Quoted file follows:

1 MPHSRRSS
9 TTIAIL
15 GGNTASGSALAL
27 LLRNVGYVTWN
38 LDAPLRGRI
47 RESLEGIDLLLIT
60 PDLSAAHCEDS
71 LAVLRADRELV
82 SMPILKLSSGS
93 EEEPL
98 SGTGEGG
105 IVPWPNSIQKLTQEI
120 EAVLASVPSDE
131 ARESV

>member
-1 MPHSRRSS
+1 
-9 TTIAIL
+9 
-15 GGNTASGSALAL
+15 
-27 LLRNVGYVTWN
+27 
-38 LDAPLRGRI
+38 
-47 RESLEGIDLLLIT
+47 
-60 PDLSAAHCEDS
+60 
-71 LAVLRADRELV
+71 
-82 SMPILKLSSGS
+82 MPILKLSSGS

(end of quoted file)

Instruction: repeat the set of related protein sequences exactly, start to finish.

1 MPHSRRSS
9 TTIAIL
15 GGNTASGSALAL
27 LLRNVGYVTWN
38 LDAPLRGRI
47 RESLEGIDLLLIT
60 PDLSAAHCEDS
71 LAVLRADRELV
82 SMPILKLSSGS
93 EEEPL
98 SGTGEGG
105 IVPWPNSIQKLTQEI
120 EAVLASVPSDE
131 ARESV

>member
-1 MPHSRRSS
+1 
-9 TTIAIL
+9 
-15 GGNTASGSALAL
+15 
-27 LLRNVGYVTWN
+27 
-38 LDAPLRGRI
+38 
-47 RESLEGIDLLLIT
+47 
-60 PDLSAAHCEDS
+60 
-71 LAVLRADRELV
+71 
-82 SMPILKLSSGS
+82 MPILKLSSGS